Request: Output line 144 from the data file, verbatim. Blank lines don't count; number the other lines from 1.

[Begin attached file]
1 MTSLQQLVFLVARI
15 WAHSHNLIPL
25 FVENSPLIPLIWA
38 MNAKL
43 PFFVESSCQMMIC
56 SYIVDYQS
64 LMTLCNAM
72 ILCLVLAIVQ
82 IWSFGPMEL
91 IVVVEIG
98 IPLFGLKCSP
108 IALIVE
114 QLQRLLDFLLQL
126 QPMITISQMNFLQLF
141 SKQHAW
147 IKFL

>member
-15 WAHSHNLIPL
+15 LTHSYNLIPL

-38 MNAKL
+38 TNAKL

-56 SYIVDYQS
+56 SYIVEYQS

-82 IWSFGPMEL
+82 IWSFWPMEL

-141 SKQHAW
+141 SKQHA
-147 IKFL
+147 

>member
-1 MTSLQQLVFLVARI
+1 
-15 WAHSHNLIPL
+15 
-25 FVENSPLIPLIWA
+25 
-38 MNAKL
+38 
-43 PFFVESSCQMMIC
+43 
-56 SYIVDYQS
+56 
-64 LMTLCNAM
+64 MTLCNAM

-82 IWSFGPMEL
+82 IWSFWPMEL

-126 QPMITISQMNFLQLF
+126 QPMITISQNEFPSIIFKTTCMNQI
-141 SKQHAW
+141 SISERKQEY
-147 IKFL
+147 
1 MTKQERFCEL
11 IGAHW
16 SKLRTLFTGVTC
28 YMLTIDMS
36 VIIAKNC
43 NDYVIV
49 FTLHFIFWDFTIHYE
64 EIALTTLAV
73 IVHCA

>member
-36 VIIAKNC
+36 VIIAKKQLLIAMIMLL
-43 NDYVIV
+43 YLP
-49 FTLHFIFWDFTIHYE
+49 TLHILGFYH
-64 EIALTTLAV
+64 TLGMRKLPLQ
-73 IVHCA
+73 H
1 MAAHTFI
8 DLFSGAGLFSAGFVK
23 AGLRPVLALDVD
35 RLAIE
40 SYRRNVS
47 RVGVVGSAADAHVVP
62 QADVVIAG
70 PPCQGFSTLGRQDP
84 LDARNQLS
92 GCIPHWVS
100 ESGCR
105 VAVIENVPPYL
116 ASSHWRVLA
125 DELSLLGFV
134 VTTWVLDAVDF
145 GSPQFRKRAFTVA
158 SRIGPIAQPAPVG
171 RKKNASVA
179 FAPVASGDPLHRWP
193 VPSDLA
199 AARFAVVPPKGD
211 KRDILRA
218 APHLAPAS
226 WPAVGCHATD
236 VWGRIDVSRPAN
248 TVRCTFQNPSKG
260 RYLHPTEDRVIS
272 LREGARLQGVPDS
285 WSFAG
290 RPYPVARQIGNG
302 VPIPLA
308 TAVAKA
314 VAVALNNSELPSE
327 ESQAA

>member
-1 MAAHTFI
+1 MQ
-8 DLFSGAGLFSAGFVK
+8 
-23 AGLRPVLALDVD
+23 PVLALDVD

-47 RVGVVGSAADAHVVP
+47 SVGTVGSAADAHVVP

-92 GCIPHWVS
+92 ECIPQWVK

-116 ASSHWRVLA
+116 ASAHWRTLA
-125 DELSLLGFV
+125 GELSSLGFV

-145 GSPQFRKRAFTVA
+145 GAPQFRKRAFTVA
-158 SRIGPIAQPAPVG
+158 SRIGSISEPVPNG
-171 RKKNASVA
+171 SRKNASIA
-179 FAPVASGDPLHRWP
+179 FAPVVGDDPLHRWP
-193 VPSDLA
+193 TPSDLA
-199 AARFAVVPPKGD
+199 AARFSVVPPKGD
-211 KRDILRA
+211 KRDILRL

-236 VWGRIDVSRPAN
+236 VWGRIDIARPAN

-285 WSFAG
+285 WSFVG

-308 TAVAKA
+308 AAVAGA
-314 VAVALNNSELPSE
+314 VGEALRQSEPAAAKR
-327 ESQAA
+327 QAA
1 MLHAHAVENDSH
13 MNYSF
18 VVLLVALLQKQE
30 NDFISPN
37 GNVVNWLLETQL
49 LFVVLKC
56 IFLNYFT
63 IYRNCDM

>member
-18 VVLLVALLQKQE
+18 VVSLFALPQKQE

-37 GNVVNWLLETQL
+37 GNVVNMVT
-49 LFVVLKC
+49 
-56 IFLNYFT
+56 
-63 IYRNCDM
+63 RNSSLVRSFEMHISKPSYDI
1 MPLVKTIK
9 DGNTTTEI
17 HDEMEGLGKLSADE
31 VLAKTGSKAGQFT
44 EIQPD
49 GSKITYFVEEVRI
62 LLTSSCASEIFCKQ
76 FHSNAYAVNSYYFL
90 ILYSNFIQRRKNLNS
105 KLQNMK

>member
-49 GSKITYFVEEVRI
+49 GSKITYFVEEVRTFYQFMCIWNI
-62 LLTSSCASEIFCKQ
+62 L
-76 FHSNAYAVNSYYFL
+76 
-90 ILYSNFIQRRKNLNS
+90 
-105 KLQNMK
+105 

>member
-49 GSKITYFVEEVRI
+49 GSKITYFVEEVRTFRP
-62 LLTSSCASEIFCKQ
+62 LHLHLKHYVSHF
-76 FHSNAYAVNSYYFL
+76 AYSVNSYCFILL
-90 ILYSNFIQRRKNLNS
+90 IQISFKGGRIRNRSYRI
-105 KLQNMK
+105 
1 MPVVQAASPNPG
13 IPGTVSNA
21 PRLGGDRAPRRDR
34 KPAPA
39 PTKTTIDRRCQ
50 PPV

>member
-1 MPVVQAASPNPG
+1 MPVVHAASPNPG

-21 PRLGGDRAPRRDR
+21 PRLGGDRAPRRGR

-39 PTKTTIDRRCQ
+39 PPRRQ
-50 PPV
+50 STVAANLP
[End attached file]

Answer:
-327 ESQAA